Perhaps more should have been made on backups, and some example scripts for showing how online backups can be performed would have been good. Maybe its too easy, as mysqlhotcopy does the hard work, but even a walk through of this would have been interesting.

I have never got on well with the online manual at I do not know why (I like the one at, so I should). Anyway there is a reference section included, but as you will appreciate the book covers much more than this.

Later on we cover integration with PHP, Perl, Python and Java — again with reference tables. There is also a chapter on writing your own functions (which you can use in SELECT statements) — I did not know you could do that — very cool.

In summary, this is so much of an improvement over the first version of the book. It still tries to cover a lot, delving into various programming languages, but that is good to give you an overview of the different APIs. So, yup, I like it.

802.11 Wireless Networks: The Definitive Guide

Matthew Gast
Published by O’Reilly and Associates
464 pages
£ 31.95
reviewed by Mike Smith

I have run a simple wireless network at home for a couple of years or so; just an Orinoco RG-1000 on the backbone and Silver Card in the laptop — works great in the garden. I am just about to add an omni to the roof to extend the range over the whole village (hopefully) so it can be used for other purposes. If you are interested in how I get on, let me know (mike AT and I will document the results for a future newsletter. Anyway onto the actual book review…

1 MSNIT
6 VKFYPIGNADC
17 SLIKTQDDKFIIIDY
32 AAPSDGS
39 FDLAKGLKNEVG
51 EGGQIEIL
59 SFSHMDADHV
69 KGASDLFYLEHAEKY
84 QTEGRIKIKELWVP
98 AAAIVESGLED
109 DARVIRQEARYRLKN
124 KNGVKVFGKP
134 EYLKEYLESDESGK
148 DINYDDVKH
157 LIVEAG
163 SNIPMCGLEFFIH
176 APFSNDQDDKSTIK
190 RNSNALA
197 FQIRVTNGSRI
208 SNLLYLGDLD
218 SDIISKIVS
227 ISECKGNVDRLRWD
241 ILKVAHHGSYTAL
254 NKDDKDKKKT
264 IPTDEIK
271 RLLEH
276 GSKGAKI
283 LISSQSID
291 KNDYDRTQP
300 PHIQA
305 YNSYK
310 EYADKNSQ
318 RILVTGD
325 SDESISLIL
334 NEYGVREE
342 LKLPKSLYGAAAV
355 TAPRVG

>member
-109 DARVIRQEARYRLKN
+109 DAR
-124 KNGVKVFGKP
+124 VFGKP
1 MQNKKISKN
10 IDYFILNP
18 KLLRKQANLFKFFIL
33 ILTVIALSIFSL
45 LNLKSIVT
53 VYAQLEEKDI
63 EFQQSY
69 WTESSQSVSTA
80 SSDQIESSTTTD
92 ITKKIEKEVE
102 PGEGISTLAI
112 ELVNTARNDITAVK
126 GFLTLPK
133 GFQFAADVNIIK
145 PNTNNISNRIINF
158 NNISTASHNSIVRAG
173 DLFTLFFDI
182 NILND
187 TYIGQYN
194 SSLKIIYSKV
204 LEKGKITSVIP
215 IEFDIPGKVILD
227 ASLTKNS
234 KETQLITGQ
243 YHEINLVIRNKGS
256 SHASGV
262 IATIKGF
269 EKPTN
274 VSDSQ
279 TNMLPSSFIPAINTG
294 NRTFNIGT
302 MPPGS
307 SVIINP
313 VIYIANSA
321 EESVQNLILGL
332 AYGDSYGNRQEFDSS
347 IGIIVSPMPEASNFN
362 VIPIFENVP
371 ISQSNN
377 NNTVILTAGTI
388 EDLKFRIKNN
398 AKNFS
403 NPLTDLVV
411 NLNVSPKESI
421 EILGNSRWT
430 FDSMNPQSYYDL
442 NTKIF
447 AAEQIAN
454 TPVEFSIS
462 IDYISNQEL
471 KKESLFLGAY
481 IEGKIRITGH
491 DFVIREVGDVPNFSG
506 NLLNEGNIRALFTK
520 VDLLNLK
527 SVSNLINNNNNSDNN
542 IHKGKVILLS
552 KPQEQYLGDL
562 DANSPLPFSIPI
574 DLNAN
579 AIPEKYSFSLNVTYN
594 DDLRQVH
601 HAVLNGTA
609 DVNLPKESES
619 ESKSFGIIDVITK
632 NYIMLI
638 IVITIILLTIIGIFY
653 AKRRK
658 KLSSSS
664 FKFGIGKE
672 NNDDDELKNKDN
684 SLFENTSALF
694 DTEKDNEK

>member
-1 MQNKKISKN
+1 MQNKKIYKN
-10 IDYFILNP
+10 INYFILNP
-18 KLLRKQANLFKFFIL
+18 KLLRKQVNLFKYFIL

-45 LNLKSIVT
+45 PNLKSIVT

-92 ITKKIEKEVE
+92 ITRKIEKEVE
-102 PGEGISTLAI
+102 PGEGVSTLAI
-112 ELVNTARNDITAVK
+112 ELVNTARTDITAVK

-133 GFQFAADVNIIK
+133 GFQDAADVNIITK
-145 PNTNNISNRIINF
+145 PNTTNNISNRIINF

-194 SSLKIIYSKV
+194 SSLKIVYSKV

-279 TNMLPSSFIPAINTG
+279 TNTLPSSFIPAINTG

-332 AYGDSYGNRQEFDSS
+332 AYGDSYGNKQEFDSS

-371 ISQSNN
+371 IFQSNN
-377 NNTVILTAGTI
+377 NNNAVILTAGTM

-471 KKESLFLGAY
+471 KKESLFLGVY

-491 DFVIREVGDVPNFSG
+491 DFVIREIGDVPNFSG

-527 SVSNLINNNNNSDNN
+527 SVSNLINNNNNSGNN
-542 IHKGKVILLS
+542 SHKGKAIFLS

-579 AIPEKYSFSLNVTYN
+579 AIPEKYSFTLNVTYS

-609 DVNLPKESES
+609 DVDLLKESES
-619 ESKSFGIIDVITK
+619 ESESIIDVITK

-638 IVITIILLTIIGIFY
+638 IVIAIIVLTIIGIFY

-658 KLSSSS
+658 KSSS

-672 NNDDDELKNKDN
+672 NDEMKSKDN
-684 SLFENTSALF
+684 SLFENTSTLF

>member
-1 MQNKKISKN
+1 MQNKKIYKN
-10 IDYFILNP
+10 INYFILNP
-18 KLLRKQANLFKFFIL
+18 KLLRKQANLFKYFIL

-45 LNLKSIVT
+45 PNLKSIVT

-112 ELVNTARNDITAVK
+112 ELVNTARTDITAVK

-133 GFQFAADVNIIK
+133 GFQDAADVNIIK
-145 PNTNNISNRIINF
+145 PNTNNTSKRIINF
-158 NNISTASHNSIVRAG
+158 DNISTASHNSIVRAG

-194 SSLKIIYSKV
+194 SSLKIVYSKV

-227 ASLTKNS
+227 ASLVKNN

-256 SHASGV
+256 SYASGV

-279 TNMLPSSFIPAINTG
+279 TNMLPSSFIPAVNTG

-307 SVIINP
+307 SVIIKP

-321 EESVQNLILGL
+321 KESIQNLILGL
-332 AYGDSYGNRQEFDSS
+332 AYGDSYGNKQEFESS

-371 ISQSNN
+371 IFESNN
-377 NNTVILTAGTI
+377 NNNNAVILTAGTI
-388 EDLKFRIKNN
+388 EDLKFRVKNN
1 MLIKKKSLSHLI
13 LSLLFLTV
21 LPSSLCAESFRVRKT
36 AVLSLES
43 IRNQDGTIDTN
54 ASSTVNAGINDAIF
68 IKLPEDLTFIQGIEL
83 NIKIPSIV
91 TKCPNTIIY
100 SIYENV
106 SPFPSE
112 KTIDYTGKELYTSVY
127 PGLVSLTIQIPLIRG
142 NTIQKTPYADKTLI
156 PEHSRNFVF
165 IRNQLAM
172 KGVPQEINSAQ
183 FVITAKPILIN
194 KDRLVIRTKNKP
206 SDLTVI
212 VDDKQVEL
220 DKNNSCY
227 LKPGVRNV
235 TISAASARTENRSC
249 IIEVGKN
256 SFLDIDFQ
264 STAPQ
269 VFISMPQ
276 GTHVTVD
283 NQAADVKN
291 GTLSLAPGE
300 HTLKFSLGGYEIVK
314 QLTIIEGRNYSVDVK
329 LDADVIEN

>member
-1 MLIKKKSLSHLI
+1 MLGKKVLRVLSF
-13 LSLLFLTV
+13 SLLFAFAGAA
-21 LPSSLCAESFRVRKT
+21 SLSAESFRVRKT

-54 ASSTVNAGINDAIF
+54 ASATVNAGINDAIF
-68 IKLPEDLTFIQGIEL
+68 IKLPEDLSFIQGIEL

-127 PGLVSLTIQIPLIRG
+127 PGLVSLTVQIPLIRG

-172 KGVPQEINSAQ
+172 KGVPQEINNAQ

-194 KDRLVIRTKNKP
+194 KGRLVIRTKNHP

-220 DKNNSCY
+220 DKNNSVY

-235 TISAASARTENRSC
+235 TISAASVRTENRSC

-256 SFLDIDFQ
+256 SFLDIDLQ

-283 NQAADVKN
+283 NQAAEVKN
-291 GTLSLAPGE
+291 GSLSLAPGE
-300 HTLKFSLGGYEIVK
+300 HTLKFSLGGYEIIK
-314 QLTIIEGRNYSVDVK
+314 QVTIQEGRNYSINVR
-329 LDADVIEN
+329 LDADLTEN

The first two chapters provide a brief introduction, concepts and the like, and then move onto topologies.

By the end of chapter 2 we were beginning to get into the theory and low-level stuff. Now, I have read Tanenbaum, and although I am sure some people like this sort of thing, I have had my fill of it already. (I always remember Manchester encoding for some reason though.) So, I skipped forward a bit, to chapter 12 to be precise — back up to a higher level. It was funny: the first sentence read “Whether you’ve made it to this point by skipping Chapters 3-11, or read all the theory …” — obviously I fall into the “user” category these days — ah, well.

I was a bit disappointed with Chapter 12 — which was about installing a couple of cards (Nokia and Orinoco) under Windows. I used the somewhat sporadic wireless connectivity at UKUUG’s Linux Developers Conference this year (which was excellent, by the way). Now, some people noticed I happened to have an inferior “Xtra Pricey” operating system installed (I have lots of excuses lined up, so let us just sidestep this issue for a moment). However it was embarrassingly easy to configure — even with the additional PPPoE and PPTP layers. So, I suppose there is not much to say on this OS, but a little more info on tuning, monitoring, and tweaking would not go amiss. Enough said, let us move on.

The Linux chapter was better as there is more to get your teeth into. I remember struggling with drivers two years ago, but it has obviously got a lot easier these days.